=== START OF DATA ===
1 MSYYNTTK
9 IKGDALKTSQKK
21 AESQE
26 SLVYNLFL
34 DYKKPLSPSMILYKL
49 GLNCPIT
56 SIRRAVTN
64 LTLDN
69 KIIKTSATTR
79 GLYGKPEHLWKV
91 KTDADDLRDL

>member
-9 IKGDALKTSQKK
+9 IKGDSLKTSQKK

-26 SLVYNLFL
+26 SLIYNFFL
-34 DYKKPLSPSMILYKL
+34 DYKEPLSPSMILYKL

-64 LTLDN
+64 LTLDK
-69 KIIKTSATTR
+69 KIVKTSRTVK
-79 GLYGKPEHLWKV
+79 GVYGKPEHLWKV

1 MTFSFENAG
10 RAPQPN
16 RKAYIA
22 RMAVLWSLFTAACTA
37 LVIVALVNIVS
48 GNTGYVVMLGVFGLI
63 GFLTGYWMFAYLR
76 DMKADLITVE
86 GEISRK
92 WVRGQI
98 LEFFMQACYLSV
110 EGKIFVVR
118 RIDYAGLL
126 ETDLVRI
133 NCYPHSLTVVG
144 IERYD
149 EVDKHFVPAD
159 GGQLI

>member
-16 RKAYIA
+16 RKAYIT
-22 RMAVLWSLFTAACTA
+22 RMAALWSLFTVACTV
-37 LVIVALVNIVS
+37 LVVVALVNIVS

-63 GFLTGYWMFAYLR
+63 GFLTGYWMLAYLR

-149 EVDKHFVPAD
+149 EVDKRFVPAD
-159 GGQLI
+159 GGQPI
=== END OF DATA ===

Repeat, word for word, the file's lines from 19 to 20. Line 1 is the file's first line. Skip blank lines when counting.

-64 LTLDN
+64 LTLDK